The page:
const puppeteer = require('puppeteer');
    async function main() {
        const browser = await puppeteer.launch({
            headless: false
        });
        const page = await browser.newPage();
        await page.setRequestInterception(true);
        page.on('request', (request) => {
            // Block All Images
            if (request.url().endsWith('.png') || request.url().endsWith('.jpg')) {
                request.abort();
            } else if (request.resourceType() === 'video') {
                request.abort();
            }
            else {
                request.continue()
            }
        });
        await page.goto('https://ca.news.yahoo.com/');
        await page.waitForTimeout(5000); // wait for 5 seconds
        await browser.close();
    }
    main();

In the above example we are calling the resourceType() function in the request object. This function returns the resource type of the request. We are checking if the request resource type is a video or not. If it is a video then we are blocking it.

Blocking resources with plugins

Next, let's take a look at how we can block resources by using Puppeteer plugins. If you are not familiar with Puppeteer plugins I highly recommend you take a look at Puppeteer-extra project. Puppeteer-extra is a wrapper for Puppeteer that allows you to use various useful plugins and libraries with Puppeteer.

To get started we first have to install Puppeteer-extra. We can do that with the following command.

    npm i puppeteer-extra

Next, we will install the Block Resource Plugin with the following command.

    npm i puppeteer-extra-plugin-block-resources

Let’s create a new script and get the Block Resource Plugin setup with Puppeteer.

    const puppeteer = require('puppeteer-extra');
    const blockResourcesPlugin = require('puppeteer-extra-plugin-block-resources')()
    puppeteer.use(blockResourcesPlugin)
    
    async function withPlugIn() {
        const browser = await puppeteer.launch({
            headless: false
        });
        const page = await browser.newPage();
        blockResourcesPlugin.blockedTypes.add('media')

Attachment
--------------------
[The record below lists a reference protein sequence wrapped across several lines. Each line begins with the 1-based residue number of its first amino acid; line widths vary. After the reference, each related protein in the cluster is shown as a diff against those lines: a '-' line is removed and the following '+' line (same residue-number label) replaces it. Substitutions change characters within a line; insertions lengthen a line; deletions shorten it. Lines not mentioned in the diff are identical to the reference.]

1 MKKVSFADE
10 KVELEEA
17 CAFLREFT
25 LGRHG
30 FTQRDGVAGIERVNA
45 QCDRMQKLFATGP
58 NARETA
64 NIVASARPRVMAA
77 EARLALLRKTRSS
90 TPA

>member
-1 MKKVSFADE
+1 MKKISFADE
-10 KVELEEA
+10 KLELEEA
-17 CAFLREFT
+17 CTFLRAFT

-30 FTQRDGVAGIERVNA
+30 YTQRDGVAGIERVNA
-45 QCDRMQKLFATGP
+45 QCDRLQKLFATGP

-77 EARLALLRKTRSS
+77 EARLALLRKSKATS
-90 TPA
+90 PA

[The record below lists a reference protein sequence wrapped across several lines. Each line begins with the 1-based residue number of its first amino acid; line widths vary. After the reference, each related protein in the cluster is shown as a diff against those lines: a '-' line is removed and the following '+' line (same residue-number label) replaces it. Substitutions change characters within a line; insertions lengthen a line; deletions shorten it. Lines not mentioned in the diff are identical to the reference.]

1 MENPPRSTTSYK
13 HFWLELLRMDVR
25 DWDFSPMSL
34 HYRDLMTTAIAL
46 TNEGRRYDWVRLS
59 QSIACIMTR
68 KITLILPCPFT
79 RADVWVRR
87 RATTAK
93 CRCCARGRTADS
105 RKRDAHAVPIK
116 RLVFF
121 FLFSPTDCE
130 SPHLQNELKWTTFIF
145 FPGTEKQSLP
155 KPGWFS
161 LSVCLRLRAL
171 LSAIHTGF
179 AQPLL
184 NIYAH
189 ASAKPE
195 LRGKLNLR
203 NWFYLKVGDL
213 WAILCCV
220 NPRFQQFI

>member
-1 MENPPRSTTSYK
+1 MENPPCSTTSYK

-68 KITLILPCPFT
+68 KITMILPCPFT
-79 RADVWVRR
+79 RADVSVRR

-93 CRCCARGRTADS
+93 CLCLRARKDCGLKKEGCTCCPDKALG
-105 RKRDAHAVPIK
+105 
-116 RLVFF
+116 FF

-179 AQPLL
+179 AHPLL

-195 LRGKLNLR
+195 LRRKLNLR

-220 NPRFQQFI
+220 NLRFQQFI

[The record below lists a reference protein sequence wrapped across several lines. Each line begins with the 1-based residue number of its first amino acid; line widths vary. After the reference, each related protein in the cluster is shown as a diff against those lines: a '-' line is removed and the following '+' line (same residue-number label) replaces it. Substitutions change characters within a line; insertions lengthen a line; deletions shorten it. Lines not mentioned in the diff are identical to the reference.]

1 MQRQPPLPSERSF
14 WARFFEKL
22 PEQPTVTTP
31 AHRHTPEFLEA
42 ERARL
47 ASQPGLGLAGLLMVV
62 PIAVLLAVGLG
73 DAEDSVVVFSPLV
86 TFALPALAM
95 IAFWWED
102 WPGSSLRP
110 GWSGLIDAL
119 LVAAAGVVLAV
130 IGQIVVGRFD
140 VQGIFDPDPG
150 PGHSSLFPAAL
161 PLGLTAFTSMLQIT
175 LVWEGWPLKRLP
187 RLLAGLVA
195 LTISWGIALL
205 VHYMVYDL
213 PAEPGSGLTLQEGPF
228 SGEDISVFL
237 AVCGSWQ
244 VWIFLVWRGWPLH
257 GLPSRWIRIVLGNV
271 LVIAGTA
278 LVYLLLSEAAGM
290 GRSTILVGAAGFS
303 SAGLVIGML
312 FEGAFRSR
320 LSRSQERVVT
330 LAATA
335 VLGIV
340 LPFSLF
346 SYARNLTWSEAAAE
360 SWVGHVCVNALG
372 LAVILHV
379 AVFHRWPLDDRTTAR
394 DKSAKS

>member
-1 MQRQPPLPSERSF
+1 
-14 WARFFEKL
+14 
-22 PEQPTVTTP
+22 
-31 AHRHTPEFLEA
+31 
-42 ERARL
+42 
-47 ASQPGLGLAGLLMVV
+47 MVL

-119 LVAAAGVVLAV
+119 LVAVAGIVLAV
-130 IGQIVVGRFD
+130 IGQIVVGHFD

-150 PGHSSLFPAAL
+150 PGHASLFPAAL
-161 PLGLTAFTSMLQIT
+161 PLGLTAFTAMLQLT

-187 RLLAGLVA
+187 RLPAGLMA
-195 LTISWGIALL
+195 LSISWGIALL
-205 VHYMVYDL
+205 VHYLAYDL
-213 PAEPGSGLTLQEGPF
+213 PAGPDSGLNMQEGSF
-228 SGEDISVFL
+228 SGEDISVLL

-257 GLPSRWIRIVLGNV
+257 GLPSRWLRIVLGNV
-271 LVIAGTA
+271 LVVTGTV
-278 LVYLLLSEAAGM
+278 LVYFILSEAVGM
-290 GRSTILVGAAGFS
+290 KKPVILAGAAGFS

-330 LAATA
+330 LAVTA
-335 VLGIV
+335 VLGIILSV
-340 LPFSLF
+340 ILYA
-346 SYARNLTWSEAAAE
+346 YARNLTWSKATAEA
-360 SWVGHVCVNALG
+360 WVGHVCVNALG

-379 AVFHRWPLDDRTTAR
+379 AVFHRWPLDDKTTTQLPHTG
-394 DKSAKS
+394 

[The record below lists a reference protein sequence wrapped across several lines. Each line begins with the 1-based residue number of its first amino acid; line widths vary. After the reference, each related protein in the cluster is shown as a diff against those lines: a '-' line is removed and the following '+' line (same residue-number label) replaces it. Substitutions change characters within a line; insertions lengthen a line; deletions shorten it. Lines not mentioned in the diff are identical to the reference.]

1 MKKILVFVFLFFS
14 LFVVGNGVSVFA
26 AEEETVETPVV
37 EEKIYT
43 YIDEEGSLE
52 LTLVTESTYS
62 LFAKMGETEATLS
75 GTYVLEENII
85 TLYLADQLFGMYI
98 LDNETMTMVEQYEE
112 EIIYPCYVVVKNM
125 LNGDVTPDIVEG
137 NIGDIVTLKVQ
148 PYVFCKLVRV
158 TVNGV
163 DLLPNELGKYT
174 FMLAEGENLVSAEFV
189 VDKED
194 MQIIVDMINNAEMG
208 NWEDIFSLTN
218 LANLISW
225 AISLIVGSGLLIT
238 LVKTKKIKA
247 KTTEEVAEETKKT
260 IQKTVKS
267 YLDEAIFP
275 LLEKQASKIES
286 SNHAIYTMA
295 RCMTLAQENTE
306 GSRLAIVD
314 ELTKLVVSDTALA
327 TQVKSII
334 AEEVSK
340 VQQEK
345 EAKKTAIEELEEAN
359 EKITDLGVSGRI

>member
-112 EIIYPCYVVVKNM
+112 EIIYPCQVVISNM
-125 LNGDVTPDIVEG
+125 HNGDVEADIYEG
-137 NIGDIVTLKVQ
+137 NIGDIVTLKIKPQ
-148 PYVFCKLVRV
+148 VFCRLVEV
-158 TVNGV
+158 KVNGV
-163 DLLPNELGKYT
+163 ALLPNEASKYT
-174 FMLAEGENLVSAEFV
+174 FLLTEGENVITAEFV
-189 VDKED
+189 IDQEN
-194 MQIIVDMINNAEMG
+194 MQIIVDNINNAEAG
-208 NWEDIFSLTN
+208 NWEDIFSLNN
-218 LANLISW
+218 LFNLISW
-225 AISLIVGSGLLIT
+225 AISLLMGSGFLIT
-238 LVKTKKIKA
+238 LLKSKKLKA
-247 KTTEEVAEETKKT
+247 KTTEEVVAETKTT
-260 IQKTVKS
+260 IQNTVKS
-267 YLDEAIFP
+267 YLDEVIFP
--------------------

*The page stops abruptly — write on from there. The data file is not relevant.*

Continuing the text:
blockResourcesPlugin.blockedTypes.add('script')
        await page.goto('http://www.youtube.com', {waitUntil: 'domcontentloaded'})
        await page.waitForTimeout(5000); // wait for 5 seconds
        await browser.close();
    }
    withPlugIn();

Notice in the code above, we are using the use function to add the plugin in Puppeteer. The Block Resource Plugin makes it easy to block resources. All we have to do is call the blockedTypes.add() with the appropriate parameter. In the example above we are blocking external JavaScript and media resources.

Here’s a list of all the different resources we can block with this plugin.

    - document,
    - stylesheet,
    - image,
    - media,
    - font,
    - script,
    - texttrack,
    - xhr,
    - fetch,
    - eventsource,
    - websocket,
    - manifest,
    - other

We can choose to dynamically add or remove the resources we want to block. Here’s an example

    ...
    blockResourcesPlugin.blockedTypes.add('script')
    blockResourcesPlugin.blockedTypes.remove('stylesheet') 
    ...

In the code above we are blocking the scripts in the page. Then on line 3 we are specifying that we do not wan to block stylesheets (CSS).

The official docs for Block Resource Plugin is a good place to start if you want to learn more about it.

Summary

I hope this article gave you a broad overview of how to block resources with Puppeteer. If you would like to learn more about Puppeteer and web scraping best practices we encourage you to check out our ScrapingBee blog. That's all for today. See you next time.